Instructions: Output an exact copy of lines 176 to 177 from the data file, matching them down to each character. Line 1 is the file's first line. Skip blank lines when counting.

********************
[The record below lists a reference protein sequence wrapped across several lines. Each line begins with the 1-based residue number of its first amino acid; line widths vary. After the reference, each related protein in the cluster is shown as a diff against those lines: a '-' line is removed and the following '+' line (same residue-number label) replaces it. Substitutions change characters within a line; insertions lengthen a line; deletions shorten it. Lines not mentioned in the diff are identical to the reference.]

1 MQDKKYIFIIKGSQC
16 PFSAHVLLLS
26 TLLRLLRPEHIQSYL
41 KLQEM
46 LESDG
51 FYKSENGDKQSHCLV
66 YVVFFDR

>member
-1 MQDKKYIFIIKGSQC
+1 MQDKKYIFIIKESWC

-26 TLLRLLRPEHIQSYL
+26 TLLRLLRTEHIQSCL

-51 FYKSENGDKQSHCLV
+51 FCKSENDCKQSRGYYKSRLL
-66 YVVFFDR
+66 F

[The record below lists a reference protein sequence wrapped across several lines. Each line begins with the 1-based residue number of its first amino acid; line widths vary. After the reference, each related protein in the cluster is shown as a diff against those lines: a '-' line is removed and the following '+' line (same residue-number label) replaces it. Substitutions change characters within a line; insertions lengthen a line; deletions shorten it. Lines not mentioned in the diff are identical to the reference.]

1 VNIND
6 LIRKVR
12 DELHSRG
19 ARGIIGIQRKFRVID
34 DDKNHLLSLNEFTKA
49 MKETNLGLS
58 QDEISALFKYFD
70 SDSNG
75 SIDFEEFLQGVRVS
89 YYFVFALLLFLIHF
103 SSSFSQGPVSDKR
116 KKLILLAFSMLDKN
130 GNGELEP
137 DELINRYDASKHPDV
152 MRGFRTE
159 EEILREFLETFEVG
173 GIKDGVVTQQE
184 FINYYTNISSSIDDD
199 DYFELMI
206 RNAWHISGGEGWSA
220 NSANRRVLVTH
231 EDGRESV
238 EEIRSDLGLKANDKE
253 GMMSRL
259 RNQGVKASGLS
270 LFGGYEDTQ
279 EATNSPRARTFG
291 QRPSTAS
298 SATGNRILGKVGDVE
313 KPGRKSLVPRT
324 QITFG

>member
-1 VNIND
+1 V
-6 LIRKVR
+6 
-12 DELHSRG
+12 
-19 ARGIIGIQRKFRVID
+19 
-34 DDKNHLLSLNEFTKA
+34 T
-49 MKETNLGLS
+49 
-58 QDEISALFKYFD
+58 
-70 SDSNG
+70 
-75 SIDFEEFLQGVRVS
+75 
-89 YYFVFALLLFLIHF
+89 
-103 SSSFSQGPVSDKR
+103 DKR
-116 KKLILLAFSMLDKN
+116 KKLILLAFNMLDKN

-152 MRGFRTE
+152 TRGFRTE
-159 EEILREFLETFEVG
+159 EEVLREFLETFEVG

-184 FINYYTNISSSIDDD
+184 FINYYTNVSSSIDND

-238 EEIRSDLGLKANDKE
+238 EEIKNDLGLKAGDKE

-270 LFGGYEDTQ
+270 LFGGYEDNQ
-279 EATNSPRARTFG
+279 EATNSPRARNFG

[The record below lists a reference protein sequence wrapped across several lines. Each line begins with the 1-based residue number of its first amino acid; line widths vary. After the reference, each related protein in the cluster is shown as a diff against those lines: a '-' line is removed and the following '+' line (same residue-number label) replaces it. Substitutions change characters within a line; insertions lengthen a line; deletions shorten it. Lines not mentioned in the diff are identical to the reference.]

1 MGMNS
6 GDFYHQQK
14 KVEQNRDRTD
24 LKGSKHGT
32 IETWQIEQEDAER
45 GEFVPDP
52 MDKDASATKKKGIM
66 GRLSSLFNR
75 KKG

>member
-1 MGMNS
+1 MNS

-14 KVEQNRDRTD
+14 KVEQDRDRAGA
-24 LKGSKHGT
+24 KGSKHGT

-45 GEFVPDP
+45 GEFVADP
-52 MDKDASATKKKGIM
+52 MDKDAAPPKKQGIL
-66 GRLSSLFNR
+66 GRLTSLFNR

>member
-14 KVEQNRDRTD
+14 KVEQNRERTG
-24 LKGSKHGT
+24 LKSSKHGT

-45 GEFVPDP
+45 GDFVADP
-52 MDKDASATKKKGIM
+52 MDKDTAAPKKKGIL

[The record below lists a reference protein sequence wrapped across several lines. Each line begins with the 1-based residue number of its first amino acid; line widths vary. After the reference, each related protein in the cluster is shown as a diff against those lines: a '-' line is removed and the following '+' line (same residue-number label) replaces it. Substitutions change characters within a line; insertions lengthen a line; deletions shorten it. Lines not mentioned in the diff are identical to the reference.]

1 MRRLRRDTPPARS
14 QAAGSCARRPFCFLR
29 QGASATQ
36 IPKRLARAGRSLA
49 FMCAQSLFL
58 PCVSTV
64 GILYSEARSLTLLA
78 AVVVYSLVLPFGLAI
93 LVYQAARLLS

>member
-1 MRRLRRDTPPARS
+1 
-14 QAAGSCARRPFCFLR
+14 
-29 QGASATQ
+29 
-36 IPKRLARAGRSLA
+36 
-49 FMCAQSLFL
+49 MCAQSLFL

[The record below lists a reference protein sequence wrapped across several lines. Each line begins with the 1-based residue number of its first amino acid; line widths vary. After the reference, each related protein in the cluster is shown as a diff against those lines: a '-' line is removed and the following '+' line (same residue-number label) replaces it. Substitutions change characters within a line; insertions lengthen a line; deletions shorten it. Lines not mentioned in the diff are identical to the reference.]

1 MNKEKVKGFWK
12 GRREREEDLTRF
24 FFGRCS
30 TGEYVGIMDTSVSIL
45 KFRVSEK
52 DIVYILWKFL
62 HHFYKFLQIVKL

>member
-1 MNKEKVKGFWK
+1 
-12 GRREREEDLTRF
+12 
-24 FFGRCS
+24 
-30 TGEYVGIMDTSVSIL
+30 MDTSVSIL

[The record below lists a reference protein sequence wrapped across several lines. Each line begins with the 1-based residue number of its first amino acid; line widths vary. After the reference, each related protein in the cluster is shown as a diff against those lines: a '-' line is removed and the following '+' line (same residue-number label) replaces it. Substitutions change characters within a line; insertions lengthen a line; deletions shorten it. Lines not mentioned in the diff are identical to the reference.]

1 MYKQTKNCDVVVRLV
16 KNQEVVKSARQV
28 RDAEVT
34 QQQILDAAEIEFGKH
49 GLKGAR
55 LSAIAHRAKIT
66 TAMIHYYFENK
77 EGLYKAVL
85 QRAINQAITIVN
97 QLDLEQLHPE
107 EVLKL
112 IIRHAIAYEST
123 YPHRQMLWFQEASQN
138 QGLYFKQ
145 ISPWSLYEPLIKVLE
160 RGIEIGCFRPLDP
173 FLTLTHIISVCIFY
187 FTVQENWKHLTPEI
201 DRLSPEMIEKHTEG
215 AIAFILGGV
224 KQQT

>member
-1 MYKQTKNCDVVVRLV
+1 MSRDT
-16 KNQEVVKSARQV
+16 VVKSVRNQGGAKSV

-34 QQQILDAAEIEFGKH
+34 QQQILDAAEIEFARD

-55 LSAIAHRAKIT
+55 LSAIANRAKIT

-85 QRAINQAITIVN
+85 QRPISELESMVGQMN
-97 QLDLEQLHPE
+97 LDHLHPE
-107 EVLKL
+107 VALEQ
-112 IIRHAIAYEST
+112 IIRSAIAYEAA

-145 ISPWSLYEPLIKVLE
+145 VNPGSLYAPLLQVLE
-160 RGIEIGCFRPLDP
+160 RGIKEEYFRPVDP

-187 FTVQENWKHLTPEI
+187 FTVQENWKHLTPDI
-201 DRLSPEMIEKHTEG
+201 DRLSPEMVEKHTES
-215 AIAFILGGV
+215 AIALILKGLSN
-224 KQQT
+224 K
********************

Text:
201 DRLSPEMIEKHTEG
215 AIAFILGGV